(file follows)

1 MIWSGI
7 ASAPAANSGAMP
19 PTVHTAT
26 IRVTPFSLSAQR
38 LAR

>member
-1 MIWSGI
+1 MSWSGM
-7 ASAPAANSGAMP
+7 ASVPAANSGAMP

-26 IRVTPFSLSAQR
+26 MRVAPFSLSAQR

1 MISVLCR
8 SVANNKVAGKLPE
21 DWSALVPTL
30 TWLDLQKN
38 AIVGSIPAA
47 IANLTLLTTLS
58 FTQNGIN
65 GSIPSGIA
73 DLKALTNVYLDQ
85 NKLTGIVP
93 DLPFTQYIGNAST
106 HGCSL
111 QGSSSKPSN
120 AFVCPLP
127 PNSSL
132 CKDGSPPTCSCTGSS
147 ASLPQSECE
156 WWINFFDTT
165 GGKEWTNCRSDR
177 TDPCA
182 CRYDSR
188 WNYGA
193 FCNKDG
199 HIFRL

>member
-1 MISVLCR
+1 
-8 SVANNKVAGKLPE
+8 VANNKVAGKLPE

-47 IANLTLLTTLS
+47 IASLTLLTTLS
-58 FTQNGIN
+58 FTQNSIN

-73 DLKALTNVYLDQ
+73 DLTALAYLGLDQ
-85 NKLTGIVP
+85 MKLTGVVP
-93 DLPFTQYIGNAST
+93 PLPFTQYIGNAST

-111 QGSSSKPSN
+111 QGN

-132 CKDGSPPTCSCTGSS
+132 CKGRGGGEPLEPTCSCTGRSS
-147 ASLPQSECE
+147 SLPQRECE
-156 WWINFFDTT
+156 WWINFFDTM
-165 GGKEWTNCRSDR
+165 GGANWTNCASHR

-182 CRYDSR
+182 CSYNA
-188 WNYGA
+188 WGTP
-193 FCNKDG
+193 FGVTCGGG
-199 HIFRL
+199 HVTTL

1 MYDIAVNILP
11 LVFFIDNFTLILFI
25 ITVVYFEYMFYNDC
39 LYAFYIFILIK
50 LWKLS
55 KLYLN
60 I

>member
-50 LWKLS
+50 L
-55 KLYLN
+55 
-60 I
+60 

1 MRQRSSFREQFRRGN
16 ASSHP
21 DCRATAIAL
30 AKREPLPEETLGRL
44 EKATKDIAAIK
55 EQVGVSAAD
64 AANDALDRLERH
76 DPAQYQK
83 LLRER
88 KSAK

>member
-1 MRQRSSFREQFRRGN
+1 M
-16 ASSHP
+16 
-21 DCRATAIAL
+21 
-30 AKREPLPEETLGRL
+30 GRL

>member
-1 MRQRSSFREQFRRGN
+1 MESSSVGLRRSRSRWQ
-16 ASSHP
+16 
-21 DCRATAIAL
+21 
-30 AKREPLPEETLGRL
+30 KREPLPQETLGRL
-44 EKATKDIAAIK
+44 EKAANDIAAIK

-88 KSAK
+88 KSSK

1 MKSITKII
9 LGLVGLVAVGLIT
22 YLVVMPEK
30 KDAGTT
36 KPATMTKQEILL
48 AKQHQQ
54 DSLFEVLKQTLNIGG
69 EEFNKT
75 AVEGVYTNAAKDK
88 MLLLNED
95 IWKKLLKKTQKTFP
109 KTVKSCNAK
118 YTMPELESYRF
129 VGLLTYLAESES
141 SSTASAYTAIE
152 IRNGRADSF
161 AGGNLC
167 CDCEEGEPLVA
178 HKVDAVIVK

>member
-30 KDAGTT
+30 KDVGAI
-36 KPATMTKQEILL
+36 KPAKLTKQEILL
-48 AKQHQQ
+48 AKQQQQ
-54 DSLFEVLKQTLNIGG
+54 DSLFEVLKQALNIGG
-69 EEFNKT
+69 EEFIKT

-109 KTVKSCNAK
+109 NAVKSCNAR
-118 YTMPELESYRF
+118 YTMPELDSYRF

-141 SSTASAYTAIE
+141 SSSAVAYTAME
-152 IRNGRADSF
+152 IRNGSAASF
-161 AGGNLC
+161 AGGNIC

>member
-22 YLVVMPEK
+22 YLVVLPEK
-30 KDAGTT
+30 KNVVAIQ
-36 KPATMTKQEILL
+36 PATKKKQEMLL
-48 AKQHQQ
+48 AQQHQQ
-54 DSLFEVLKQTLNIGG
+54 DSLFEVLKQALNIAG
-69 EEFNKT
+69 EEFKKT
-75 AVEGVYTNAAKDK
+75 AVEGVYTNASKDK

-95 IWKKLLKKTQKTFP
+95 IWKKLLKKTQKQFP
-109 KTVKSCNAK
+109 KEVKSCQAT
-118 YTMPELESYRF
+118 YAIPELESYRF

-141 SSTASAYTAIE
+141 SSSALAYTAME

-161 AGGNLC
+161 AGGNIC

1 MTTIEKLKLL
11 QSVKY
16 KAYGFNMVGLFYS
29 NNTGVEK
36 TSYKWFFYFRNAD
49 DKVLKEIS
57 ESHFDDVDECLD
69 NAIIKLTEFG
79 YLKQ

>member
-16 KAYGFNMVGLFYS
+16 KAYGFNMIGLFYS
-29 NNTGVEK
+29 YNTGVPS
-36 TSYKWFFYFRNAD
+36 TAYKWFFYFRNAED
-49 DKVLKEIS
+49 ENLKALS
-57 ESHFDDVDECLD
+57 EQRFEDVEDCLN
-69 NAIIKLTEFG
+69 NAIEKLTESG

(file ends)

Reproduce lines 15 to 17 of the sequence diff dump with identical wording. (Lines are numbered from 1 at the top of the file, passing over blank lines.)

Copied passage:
21 DWSALVPTL
30 TWLDLQKN
38 AIVGSIPAA